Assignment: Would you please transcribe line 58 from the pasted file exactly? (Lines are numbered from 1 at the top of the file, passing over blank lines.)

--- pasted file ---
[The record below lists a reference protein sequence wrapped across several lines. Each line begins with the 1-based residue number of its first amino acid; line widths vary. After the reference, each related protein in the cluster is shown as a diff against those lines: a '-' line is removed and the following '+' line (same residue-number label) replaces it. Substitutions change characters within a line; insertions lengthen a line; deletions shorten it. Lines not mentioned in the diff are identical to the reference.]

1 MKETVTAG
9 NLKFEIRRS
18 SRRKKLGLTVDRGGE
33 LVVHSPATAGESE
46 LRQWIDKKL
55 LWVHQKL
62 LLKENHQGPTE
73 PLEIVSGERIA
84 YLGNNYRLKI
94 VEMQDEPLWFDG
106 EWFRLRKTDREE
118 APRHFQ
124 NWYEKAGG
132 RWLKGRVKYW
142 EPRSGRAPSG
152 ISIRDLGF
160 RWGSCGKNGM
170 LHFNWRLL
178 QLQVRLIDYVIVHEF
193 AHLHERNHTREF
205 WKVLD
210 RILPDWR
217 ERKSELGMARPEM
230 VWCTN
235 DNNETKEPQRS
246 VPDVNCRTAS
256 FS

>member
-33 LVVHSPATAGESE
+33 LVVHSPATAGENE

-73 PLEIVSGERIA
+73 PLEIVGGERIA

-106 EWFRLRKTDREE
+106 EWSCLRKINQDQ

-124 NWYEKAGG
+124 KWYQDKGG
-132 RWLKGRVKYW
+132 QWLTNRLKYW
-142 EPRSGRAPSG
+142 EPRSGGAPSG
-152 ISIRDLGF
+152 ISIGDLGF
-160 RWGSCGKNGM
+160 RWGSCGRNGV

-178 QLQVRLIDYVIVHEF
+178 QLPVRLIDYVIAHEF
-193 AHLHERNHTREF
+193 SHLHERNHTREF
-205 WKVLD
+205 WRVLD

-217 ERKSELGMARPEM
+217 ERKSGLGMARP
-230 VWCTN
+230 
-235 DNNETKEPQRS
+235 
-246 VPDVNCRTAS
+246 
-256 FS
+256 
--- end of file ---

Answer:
-246 VPDVNCRTAS